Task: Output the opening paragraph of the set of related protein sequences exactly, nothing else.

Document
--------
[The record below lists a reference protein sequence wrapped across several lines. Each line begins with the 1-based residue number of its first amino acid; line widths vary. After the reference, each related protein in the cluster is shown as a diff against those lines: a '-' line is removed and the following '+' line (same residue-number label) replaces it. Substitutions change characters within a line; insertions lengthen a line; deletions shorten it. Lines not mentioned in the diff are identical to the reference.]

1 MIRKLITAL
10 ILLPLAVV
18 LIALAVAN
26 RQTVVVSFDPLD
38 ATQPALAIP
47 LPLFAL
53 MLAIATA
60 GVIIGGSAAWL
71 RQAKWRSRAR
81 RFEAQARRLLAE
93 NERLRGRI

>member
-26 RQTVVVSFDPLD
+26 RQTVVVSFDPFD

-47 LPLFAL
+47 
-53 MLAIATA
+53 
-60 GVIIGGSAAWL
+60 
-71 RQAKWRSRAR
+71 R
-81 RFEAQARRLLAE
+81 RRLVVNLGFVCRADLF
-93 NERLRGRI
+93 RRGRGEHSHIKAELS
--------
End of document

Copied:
[The record below lists a reference protein sequence wrapped across several lines. Each line begins with the 1-based residue number of its first amino acid; line widths vary. After the reference, each related protein in the cluster is shown as a diff against those lines: a '-' line is removed and the following '+' line (same residue-number label) replaces it. Substitutions change characters within a line; insertions lengthen a line; deletions shorten it. Lines not mentioned in the diff are identical to the reference.]